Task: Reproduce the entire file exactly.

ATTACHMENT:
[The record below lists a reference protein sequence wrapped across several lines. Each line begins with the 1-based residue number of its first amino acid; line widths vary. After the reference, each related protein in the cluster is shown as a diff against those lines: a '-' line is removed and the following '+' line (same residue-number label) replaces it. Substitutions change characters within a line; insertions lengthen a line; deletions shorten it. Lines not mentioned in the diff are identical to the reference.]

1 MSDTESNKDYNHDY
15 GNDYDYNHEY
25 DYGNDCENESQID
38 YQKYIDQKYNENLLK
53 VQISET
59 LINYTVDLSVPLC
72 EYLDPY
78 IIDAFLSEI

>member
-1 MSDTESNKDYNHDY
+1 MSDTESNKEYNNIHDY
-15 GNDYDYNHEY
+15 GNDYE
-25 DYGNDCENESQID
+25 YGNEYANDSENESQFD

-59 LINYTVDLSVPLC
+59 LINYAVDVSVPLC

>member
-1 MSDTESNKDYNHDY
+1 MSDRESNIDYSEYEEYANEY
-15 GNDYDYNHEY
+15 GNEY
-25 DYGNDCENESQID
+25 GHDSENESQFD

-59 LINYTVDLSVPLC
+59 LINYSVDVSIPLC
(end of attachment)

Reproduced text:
[The record below lists a reference protein sequence wrapped across several lines. Each line begins with the 1-based residue number of its first amino acid; line widths vary. After the reference, each related protein in the cluster is shown as a diff against those lines: a '-' line is removed and the following '+' line (same residue-number label) replaces it. Substitutions change characters within a line; insertions lengthen a line; deletions shorten it. Lines not mentioned in the diff are identical to the reference.]

1 MSDTESNKDYNHDY
15 GNDYDYNHEY
25 DYGNDCENESQID
38 YQKYIDQKYNENLLK
53 VQISET
59 LINYTVDLSVPLC
72 EYLDPY
78 IIDAFLSEI

>member
-1 MSDTESNKDYNHDY
+1 MSDTESNKEYNNIHDY
-15 GNDYDYNHEY
+15 GNDYE
-25 DYGNDCENESQID
+25 YGNEYANDSENESQFD

-59 LINYTVDLSVPLC
+59 LINYAVDVSVPLC

>member
-1 MSDTESNKDYNHDY
+1 MSDRESNIDYSEYEEYANEY
-15 GNDYDYNHEY
+15 GNEY
-25 DYGNDCENESQID
+25 GHDSENESQFD

-59 LINYTVDLSVPLC
+59 LINYSVDVSIPLC